Recession Fighters! Fabulous Gear Bargains to Help You Rage Through Hard Times

May 1, 2009

MONEY IS TIGHT, AND NO ONE IN CONGRESS seems anxious to launch a bailout for budgetconscious musicians who continue to suffer from gear lust. Well, the sissies from the big auto companies—as well as all the dunderheads from the banks who approved all those shaky loans— can whine and whimper and threaten bankruptcy and beg for cash, but guitarists are made from way tougher stuff. For many of us, it may not be the time to peel off mountains of bills to purchase some vintage glory machine or a dazzling custom-shop instrument, but this doesn’t mean we have to stop exploring brand new tonal options. At the 2009 Winter NAMM Show, scores of companies released affordable, high-quality products that offer major sonic power for minimal cash. And to prove that you can still purchase new toys without succumbing to fiscal guilt, the Guitar Player staff has assembled a sampling of just a few of the bargains we saw at this year’s big gear extravaganza. So get ready to explore these low- and mid-buck goodies, and fearlessly expand your tonal palette.


Can’t afford a new guitar? Can’t afford to get your old dog painted? Try Axewraps ($35). These vibey, vinyl wraps can transform a boring finish into a hip, spacey, funny, or wild eye-catcher instantly. They go on easy, won’t hurt your original finish, and come in hundreds of designs.

B-52 LS-100

The LS-100 ($299) is ridiculously inexpensive for what it offers: two overdrive modes, a clean channel with independent EQ and a Mid Cut switch, an effects loop with send and return level controls, reverb, cabinet-simulated recording out with level control, and even a footswitch for remote control of the front-panel switching functions. Pair this head with the LS-412 and get a half-stack for the silly street price of $598.


This lubricant ($20 for 1.5cc), which you can use on a guitar’s nut, bridge, string trees, bridge pivot points and more, will help eliminate string breakage and tuning problems. Now’s the time when you need to make your strings last!


Loaded with a fat selection of COSM-generated amps and effects models, the ME-70 ($299 street) is super easy to use, thanks to a knob interface that lets you quickly grab whatever combination of sounds you want. The unit can operate on AC or battery power (adapter is optional), and it features a tuner, a 38-second phrase looper, and an assignable expression pedal.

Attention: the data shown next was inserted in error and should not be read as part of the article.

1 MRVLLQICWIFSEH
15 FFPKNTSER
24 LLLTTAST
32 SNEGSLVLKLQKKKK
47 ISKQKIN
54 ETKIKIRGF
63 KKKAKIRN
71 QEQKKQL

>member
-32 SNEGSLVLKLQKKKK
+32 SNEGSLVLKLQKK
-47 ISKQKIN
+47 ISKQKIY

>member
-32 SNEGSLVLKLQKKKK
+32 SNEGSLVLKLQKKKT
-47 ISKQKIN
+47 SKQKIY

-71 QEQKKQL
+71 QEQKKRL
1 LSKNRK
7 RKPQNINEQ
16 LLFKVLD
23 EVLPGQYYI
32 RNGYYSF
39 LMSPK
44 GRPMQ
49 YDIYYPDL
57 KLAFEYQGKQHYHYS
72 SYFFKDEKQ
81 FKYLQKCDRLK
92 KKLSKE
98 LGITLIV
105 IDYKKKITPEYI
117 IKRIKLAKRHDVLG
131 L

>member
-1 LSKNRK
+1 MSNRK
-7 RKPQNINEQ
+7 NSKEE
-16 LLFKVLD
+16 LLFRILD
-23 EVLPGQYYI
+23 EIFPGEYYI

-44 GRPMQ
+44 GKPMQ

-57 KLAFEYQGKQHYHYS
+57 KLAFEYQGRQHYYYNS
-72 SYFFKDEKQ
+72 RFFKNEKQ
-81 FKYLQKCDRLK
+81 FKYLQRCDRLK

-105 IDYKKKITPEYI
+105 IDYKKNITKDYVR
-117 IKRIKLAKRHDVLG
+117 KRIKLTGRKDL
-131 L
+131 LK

Whether you're at a gig, a recording session, doing a string change, or a setup the GrooveTech Guitar Tech Kit ($62 retail) is a helpful to have onhand. You get a 6-in-1 screwdriver (two Phillips, two slotted, and two nut drivers 1/4" and 5/16" to handle most truss rod nuts), a 3-LED flashlight, steel ruler, string cutters, 15-blade thickness gauge, 11 hexkeys, astring winder, and a capo.


Besides a bitchin’ look, the Hornet ($399 street) sports a solid basswood body, a maple neck with a headstock-adjustable trussrod, vibrato, and a pair of pumped-up lipstick pickups. The ’67 Hornet’s sound and feel is very cool and very different from any Dano we’ve played.


The least expensive way to grab a bit of Mr. Scary magic, this shred machine ($499 street) sports a slim/wide flat-radius neck for monster bends, a single ESP humbucker, a Floyd Rose Special double-locking bridge, and a righteous looking tiger-stripe finish.


Combining GraphTech’s most popular products in one package, the Supercharger Kits ($50-$60 retail Strat/Tele, $100 retail Tune-o-Matic) give you String Saver Saddles and Tusq nuts, and the kits for Tune-o-Matic-equipped guitars also come with a ResoMax Bridge. Stop breaking strings and get better tone and sustain at the same time.


This new solid-state 100- watt head ($399 street) is part of a series of new MG models, and it features four channels with analog tone circuitry, power-amp damping for a more tube-like dynamic feel, and digital effects (including chorus, delay, flanger, phaser, and reverb). The included Stompware footswitch connects to the amp via a standard guitar cable to let you switch channels and change delay times, and it even has a built-in tuner.


Revise your vibe without tanking your wardrobe budget with four new woven ($21 retail) and leather designs ($29 retail): the nostalgic Woodstock Collection, the metal-edged Alchemy Gothic Collection, the tattoo art of the Lethal Threat Collection, and the cowabunga Al McWhite Surf Collection (woven only).


Asuper-stealthy way to get more sounds out of your humbuckers, the Triple Shot ($69 retail for a set of two) allows you to switch between series, parallel, or split-coil operation with no permanent modification to your guitar. The nearly invisible slider switches are built right into the pickup rings.


New from MusicMan, the Sterling AX20 ($499 street) is a low-cost alternative to the U.S.- made Axis, and it features the same style of bound basswood body with quilted maple top, maple neck with asymmetrical carve, and 4+2 headstock. The AX20 sports a Music-Mandesigned hardtail bridge, and the AX40 ($549 street) has a double-locking trem.

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